Step 8: Hold Practice Drills
It sounds like a lot of work, but practicing an “evacuation drill” is a great idea—especially if you live in an area where even small-scale natural disasters happen frequently. Remember: When evacuation is really necessary, it’s likely to be a pretty stressful time. Working out the kinks in your plan ahead of time can help things go smoothly when it counts. At minimum, make a time to review your plan with barn staff or family members. Make sure they can locate your disaster kit, and know what their roles would be during an evacuation.
Step 9: Monitor the News
Weather apps and social media make it hard to miss reports of impending disaster. If a storm is predicted, pay close attention to its path or to reports of flood potential. If a wildfire is detected, know where it’s burning and whether it is contained. Find out ahead of time where you can tune in to the most reliable and up-to-date predictions and recommendations.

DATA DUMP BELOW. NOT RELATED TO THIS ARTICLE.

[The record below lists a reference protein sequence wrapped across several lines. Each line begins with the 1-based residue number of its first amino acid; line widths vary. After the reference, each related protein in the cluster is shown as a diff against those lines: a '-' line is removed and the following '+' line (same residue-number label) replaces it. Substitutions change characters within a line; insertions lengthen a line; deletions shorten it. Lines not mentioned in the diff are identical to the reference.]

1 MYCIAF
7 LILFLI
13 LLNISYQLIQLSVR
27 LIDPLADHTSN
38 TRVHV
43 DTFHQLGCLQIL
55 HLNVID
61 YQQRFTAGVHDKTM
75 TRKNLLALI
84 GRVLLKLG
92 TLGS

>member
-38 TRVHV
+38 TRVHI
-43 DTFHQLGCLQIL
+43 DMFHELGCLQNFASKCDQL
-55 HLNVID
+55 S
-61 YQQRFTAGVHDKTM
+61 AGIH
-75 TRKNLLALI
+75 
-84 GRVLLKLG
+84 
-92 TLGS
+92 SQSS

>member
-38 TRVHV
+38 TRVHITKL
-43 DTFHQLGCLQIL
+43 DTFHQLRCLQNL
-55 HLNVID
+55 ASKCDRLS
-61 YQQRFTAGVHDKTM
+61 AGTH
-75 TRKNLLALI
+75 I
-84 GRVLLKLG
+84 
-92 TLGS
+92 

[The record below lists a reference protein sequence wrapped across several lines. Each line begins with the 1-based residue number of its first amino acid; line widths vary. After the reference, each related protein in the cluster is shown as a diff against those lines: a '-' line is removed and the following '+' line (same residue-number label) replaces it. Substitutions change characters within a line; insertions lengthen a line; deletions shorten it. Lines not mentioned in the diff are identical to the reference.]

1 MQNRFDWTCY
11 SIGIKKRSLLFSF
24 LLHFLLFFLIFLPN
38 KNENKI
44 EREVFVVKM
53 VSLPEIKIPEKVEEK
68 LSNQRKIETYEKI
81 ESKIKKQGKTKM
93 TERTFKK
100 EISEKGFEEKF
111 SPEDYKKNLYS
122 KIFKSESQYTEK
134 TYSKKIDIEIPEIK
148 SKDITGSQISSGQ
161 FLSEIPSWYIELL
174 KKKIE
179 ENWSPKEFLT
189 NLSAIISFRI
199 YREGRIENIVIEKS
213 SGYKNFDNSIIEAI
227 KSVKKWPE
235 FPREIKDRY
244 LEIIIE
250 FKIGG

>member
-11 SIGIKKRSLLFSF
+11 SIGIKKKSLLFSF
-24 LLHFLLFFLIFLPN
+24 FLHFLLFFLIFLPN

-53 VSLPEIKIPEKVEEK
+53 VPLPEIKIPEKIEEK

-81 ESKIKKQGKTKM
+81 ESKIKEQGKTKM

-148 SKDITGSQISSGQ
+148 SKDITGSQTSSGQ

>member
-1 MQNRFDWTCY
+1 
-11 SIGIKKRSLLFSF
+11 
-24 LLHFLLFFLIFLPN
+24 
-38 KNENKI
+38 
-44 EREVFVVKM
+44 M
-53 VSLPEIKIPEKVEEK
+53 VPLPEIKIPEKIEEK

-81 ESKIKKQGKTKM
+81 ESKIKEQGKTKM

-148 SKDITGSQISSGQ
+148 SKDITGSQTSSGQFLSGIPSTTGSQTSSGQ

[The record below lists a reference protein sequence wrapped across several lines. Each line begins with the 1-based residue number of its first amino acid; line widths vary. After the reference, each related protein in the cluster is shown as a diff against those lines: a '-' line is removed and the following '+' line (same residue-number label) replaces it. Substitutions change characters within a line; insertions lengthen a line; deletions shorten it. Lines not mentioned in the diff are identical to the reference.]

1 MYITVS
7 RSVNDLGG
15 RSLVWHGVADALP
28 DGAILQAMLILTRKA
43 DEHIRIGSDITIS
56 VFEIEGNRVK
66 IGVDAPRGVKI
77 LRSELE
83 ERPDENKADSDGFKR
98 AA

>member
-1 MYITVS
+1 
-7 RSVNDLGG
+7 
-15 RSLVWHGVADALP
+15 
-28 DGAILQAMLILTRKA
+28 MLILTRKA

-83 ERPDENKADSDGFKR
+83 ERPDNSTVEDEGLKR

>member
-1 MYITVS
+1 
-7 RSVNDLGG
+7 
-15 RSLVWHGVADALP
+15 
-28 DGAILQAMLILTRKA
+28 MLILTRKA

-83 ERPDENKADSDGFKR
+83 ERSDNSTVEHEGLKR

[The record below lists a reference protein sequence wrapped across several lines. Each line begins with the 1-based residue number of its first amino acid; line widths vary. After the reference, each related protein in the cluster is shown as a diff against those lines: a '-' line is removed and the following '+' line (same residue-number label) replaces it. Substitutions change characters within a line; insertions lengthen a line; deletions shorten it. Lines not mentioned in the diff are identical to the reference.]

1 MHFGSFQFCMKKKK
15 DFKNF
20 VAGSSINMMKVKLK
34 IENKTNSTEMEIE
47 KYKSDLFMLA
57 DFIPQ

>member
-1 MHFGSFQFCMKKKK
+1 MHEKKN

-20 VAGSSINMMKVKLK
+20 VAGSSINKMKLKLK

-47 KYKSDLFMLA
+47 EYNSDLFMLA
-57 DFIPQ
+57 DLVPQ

Step 10: Evacuate Early
Finally, if disaster strikes and evacuations are recommended, “Get outta town.” Don’t be that person who refuses to leave the area, even when mandatory evacuations are called for. In fact, it’s safest to be the first to leave the area, especially when horses are involved. You’ll be less likely to be trapped in terrible traffic situations, will be the first to reach a safe haven, and may even be able to help others once your horses are safe and sound.